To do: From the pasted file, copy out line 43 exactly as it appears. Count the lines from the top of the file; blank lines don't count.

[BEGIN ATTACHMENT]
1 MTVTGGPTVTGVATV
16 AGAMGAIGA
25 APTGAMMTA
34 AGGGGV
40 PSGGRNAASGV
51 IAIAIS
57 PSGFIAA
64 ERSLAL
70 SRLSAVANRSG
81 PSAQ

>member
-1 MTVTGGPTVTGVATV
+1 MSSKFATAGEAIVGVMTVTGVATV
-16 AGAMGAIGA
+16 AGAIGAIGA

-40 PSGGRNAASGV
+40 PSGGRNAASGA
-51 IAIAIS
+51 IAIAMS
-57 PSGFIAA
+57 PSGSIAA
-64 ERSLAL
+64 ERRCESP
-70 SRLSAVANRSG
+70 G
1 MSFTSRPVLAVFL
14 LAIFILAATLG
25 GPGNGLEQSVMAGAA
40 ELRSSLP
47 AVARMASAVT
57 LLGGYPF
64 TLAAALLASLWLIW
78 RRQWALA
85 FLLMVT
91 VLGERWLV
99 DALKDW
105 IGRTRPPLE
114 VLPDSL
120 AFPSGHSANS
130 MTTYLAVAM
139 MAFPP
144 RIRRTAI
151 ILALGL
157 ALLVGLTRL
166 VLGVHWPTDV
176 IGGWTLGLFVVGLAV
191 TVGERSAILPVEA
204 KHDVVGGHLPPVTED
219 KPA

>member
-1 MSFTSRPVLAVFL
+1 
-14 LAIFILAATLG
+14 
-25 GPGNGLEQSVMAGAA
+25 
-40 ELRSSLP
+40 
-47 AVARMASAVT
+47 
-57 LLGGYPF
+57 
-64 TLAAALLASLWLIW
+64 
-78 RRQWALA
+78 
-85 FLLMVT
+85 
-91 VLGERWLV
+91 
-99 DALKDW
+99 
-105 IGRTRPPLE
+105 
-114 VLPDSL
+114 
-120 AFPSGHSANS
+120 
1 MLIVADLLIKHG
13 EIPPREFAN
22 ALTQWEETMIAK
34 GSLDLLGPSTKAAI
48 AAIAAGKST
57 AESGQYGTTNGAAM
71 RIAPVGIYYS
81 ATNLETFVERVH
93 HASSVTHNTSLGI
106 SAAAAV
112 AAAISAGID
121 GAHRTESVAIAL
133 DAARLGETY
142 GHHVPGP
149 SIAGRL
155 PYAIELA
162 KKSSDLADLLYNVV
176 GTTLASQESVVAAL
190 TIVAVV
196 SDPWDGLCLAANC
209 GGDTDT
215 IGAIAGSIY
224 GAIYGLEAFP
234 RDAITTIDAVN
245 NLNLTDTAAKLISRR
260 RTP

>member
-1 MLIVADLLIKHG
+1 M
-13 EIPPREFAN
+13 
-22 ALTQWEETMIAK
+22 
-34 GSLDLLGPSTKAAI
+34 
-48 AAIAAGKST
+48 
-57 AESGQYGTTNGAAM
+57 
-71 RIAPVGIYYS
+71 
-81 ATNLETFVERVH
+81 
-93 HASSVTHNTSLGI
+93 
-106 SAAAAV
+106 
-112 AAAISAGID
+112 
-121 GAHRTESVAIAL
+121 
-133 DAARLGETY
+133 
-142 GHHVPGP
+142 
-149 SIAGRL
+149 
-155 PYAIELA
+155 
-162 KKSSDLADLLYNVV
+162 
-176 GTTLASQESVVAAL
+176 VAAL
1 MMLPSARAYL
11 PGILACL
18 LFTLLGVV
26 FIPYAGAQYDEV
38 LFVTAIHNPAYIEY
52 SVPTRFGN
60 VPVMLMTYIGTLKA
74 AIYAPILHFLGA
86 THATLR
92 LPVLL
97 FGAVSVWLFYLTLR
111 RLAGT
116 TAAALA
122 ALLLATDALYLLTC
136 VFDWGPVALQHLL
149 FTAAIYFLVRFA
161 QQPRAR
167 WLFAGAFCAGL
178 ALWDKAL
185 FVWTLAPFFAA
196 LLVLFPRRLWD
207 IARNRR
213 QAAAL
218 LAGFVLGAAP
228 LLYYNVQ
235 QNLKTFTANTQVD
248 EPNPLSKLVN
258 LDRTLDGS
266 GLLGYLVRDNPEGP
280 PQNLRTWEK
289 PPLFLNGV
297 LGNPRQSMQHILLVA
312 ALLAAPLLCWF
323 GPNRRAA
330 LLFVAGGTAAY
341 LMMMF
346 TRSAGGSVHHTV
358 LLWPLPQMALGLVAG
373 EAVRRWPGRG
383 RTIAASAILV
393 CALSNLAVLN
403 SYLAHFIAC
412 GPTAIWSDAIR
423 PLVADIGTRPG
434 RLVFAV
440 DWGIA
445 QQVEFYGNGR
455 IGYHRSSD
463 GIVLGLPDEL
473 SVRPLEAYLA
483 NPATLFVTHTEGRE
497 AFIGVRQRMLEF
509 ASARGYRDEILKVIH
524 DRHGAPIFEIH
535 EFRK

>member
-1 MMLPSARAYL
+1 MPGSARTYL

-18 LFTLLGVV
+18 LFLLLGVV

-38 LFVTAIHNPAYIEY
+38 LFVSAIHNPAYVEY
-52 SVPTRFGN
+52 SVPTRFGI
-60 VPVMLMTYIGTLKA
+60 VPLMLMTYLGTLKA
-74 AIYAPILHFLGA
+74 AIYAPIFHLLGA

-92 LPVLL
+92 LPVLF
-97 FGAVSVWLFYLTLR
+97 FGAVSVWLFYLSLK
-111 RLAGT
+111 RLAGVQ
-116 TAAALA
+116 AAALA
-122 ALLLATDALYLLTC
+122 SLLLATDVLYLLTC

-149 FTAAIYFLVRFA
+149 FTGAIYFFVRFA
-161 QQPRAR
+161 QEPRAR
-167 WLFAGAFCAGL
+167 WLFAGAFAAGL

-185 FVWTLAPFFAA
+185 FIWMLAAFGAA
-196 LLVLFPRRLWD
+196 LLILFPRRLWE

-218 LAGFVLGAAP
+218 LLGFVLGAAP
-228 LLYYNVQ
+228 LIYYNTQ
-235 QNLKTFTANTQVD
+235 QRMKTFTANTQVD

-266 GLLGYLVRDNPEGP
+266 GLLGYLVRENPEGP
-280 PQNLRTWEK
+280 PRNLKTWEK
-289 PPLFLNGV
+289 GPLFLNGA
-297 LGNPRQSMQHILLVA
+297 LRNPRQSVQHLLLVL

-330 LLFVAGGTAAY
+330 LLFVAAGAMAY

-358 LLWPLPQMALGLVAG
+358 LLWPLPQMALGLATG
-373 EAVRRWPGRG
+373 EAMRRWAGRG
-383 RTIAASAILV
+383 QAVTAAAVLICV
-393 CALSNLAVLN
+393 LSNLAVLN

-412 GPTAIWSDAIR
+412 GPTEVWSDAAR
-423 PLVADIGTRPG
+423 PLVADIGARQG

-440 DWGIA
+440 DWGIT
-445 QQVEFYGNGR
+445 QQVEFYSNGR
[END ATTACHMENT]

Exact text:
151 ILALGL